Feeds

Predator kill-machine pilots suffering 'chronic burnout'

Vegas-based droid jockeys asleep at the stick

Build a business case: developing custom apps

A US military report says pilots operating the well-known Predator drone aircraft suffer far higher levels of mental stress than flyboys who are physically present aboard their planes.

Staff Sergeant Lance Nettrouer puts foot to ass for his country

Too much time staring at a screen, controller

in hand, can impair domestic relationships.

According to the report's authors, a group of US officers, "crewmembers in a MQ-1 Predator unmanned aircraft system (UAS) squadron had significantly increased fatigue, emotional exhaustion, and burnout relative to traditional aircrew". The study allowed for the present very high level of demand for Predator flights by comparing the drone operators against similarly hard-worked aircrews aboard AWACS airborne radar planes.

The revelation that safe, remote drone operations seem to tire pilots and sensor-operators out faster than being airborne above warzones comes in the snappily-titled A Resurvey of Shift Work-Related Fatigue in MQ-1 Predator Unmanned Aircraft System Crewmembers (pdf), flagged up at Flight International's DEW Line blog.

The authors say changes to shift patterns worked by the drone jockeys haven't really helped: their work is just extra tiring and stressful compared to flying airborne missions.

According to the report, survey results "indicated a pervasive problem with chronic fatigue... Nearly 50 per cent of surveyed crewmembers met the diagnostic threshold for levels of daily sleepiness which can be expected to adversely impact job performance and safety".

Worrying stuff, when speaking of people handling deadly aerial kill machines packing smart bombs and laser-guided Hellfire missiles. It seemed that the weary remote-control warriors even suffered "impaired domestic relationships".

Of course, there could be other factors in play here. Predator pilots in the US air force have typically been reassigned from normal airborne flight duties, and given the ordinary military flyboy mindset* this probably isn't seen as a step up. The droneboys may be suffering from sleepiness on the job, burnout, failed relationships, etc, because their macho self-image has been destroyed. Conceivably, the real fighter pilots taunt them, snap towels in the locker room, etc.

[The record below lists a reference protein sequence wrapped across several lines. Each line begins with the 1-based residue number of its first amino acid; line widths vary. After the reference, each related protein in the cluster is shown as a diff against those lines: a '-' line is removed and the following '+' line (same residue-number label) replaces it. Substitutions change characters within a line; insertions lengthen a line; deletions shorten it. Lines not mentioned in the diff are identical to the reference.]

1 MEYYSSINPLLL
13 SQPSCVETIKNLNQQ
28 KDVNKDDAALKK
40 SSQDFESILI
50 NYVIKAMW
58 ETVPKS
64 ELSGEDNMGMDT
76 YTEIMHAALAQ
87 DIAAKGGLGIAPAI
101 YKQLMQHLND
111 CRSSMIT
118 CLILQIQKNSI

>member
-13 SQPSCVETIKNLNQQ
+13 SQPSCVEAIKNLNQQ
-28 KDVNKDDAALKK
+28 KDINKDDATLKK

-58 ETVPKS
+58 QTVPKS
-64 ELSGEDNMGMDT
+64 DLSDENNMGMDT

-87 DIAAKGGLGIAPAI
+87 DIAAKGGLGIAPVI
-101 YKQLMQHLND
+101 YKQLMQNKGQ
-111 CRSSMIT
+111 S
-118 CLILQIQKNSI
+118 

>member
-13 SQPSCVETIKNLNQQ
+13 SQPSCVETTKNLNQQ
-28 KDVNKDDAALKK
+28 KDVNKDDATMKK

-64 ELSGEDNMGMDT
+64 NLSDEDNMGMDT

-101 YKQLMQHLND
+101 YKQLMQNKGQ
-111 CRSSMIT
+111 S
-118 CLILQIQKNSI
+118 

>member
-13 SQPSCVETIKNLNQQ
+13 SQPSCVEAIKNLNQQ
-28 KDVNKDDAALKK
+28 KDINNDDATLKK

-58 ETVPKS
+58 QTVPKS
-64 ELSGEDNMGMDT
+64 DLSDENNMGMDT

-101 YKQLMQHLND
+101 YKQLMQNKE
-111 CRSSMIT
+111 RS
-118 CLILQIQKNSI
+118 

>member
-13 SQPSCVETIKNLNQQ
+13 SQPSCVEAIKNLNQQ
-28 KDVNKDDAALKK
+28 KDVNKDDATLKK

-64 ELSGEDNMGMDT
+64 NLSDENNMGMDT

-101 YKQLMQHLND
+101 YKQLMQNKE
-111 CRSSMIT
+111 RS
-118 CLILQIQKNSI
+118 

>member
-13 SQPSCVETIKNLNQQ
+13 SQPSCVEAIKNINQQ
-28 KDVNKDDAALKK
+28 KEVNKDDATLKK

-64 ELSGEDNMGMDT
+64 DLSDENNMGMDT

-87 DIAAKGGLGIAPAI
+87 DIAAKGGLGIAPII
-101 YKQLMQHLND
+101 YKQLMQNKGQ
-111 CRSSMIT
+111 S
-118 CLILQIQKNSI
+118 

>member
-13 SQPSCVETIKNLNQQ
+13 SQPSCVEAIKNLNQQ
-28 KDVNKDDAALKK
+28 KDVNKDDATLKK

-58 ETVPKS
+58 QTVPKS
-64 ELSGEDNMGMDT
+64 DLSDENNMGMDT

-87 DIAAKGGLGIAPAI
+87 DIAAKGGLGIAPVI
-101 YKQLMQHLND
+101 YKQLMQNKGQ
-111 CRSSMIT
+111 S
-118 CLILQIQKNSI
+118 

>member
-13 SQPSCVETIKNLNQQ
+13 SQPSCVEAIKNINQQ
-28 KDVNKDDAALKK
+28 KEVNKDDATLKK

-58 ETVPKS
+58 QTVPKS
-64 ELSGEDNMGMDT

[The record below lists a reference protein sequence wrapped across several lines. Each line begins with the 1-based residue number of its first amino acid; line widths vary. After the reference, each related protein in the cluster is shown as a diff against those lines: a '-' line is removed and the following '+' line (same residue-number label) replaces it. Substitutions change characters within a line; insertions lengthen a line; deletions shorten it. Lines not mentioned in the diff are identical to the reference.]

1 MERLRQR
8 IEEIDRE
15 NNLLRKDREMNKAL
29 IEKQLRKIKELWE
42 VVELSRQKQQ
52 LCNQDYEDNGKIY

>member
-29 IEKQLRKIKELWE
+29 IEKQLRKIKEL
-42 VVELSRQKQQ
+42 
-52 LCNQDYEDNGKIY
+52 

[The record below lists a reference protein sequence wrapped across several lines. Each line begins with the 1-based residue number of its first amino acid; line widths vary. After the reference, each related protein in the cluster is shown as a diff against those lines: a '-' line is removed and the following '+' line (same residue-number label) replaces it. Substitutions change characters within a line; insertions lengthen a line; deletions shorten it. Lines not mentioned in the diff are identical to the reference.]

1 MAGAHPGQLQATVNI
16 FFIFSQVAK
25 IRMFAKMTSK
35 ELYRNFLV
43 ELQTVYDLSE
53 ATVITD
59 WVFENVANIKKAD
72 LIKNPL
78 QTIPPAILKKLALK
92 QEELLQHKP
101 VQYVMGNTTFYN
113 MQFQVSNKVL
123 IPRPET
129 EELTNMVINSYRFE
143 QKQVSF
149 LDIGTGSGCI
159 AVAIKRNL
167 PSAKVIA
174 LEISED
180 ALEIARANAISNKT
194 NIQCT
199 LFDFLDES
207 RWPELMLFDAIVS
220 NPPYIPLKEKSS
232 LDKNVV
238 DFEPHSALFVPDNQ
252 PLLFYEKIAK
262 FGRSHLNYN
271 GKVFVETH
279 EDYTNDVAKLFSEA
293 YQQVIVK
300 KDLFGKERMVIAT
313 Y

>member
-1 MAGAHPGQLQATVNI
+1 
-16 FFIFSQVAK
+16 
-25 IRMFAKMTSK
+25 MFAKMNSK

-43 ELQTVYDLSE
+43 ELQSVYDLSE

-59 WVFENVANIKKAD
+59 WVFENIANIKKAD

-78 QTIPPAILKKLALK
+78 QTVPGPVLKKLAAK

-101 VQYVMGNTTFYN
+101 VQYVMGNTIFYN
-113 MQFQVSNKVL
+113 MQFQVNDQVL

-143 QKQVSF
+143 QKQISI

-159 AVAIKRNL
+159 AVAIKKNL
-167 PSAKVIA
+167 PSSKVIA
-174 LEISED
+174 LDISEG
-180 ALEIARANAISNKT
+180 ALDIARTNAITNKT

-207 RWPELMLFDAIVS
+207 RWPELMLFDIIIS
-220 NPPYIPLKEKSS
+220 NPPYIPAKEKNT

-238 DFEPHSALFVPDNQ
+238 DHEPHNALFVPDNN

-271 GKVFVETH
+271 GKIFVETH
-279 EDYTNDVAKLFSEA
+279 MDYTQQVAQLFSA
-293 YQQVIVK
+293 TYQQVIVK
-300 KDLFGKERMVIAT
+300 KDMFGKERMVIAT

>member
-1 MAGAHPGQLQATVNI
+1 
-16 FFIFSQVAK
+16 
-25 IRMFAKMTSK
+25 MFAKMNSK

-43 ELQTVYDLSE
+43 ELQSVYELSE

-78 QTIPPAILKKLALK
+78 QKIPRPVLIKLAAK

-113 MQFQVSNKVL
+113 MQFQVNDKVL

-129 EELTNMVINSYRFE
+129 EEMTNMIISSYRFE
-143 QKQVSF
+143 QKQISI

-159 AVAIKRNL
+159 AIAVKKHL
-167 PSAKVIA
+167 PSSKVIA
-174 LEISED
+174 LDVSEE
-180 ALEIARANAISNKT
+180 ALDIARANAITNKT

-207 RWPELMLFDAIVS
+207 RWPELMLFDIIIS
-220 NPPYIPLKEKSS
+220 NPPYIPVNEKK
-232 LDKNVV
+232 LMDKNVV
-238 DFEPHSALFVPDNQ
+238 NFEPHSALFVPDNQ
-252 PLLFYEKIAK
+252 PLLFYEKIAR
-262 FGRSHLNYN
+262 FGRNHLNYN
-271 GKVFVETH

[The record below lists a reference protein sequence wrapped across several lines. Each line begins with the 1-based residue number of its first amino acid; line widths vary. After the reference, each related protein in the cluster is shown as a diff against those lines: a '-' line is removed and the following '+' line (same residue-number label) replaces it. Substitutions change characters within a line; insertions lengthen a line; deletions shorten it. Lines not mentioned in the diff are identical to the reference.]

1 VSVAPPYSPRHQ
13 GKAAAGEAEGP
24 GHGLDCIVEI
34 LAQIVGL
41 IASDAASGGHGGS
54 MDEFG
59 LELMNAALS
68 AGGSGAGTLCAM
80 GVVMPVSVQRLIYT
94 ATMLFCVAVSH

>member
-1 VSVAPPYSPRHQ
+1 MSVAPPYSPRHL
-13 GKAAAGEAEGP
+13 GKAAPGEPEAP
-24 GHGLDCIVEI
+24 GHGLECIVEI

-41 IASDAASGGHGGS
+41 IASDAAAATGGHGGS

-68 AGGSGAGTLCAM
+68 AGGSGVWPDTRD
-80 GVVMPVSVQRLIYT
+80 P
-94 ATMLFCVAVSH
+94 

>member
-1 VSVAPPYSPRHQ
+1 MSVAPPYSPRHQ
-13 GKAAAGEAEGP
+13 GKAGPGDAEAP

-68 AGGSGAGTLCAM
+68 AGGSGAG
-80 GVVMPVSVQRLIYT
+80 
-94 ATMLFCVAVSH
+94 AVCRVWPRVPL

Alternatively, some might point out the location from which the Predator is handled during missions: Nellis Air Force Base. Which is right next to Las Vegas, a place long known for disrupted sleep patterns, burnout, and impaired domestic relationships. ®

*Perhaps most succinctly expressed by the old saying: "If you don't know who the greatest fighter pilot in the world is ... it isn't you".

Boost IT visibility and business value

More from The Register

next story
The police are WRONG: Watching YouTube videos is NOT illegal
And our man Corfield is pretty bloody cross about it
China hopes home-grown OS will oust Microsoft
Doesn't much like Apple or Google, either
Super Cali signs a kill-switch, campaigners say it's atrocious
Remote-death button bad news for crooks, protesters – and great news for hackers?
UK government accused of hiding TRUTH about Universal Credit fiasco
'Reset rating keeps secrets on one-dole-to-rule-them-all plan', say MPs
Fast And Furious 6 cammer thrown in slammer for nearly three years
Man jailed for dodgy cinema recording of Hollywood movie
Caught red-handed: UK cops, PCSOs, specials behaving badly… on social media
No Mr Fuzz, don't ask a crime victim to be your pal on Facebook
e-Borders fiasco: Brits stung for £224m after US IT giant sues UK govt
Defeat to Raytheon branded 'catastrophic result'
Don't even THINK about copyright violation, says Indian state
Pre-emptive arrest for pirates in Karnataka
prev story

Whitepapers

Implementing global e-invoicing with guaranteed legal certainty
Explaining the role local tax compliance plays in successful supply chain management and e-business and how leading global brands are addressing this.
Endpoint data privacy in the cloud is easier than you think
Innovations in encryption and storage resolve issues of data privacy and key requirements for companies to look for in a solution.
Scale data protection with your virtual environment
To scale at the rate of virtualization growth, data protection solutions need to adopt new capabilities and simplify current features.
Boost IT visibility and business value
How building a great service catalog relieves pressure points and demonstrates the value of IT service management.
High Performance for All
While HPC is not new, it has traditionally been seen as a specialist area – is it now geared up to meet more mainstream requirements?